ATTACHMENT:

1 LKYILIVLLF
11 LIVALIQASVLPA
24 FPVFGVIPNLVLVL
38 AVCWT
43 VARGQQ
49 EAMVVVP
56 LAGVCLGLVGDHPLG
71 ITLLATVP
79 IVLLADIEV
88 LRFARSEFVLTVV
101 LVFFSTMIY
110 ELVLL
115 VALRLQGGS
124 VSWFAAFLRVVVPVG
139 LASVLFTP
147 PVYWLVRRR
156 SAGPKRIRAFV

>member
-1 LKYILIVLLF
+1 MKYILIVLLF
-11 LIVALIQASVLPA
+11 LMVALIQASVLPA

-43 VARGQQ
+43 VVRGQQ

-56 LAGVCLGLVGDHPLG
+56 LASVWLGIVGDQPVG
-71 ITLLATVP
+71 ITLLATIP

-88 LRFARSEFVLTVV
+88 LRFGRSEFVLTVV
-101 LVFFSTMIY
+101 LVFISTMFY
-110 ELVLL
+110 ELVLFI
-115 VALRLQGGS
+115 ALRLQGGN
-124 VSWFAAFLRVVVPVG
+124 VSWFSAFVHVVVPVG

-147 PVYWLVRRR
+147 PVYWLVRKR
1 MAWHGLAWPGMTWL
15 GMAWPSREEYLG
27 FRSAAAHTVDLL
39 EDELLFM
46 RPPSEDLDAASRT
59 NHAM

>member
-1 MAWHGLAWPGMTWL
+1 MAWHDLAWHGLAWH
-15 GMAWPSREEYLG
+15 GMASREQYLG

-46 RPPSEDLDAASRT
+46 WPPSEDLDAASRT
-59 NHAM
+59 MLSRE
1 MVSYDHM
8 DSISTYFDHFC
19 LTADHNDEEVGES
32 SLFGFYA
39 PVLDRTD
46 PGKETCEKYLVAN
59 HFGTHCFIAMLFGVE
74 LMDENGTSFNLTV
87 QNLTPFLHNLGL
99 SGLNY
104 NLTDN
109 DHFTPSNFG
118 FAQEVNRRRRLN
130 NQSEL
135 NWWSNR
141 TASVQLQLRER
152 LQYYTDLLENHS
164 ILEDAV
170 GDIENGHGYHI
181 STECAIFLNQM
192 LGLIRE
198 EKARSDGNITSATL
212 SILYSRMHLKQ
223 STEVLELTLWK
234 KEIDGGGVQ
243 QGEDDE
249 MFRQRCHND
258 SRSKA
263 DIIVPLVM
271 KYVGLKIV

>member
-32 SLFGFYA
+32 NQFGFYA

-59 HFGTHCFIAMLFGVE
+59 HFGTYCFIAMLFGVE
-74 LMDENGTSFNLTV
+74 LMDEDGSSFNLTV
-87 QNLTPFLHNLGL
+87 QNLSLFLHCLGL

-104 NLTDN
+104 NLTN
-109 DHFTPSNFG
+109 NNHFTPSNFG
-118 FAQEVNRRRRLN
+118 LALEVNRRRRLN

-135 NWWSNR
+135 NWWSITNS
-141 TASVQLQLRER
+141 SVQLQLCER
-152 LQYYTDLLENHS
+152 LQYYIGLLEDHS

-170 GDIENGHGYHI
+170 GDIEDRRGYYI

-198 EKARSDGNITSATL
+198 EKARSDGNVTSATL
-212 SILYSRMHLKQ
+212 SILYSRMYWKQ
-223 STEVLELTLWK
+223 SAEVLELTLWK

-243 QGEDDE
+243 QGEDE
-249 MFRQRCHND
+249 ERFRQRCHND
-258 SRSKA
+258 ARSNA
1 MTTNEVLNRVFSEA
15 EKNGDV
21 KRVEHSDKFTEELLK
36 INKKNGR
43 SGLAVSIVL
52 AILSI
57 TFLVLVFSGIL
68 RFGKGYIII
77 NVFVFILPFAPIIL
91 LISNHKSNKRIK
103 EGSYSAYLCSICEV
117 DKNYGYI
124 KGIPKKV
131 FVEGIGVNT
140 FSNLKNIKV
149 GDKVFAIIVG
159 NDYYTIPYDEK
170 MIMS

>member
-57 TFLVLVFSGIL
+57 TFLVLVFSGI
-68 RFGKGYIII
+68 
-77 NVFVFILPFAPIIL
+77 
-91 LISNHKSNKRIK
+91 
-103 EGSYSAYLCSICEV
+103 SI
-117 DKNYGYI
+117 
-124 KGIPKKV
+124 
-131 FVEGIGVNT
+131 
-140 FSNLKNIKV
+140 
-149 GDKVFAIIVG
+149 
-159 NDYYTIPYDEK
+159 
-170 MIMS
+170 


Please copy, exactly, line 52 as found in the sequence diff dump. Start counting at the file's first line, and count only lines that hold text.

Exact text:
-46 RPPSEDLDAASRT